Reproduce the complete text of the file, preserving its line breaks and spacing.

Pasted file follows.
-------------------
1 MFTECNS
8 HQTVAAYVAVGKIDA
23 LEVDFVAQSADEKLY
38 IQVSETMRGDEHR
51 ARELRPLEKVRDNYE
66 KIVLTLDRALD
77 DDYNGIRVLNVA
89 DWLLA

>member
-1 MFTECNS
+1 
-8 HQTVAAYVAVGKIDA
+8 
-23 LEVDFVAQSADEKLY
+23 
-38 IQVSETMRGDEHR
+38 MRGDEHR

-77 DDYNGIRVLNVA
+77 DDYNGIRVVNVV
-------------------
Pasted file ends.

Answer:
1 MFTECNS
8 HQTVAAYVAVGKIDA
23 LEVDFVAQSADEKLY
38 IQVSETMRGDEHR
51 ARELRPLEKVRDNYE
66 KIVLTLDRALD
77 DDYNGIRVLNVA
89 DWLLA

>member
-1 MFTECNS
+1 
-8 HQTVAAYVAVGKIDA
+8 
-23 LEVDFVAQSADEKLY
+23 
-38 IQVSETMRGDEHR
+38 MRGDEHR

-77 DDYNGIRVLNVA
+77 DDYNGIRVVNVV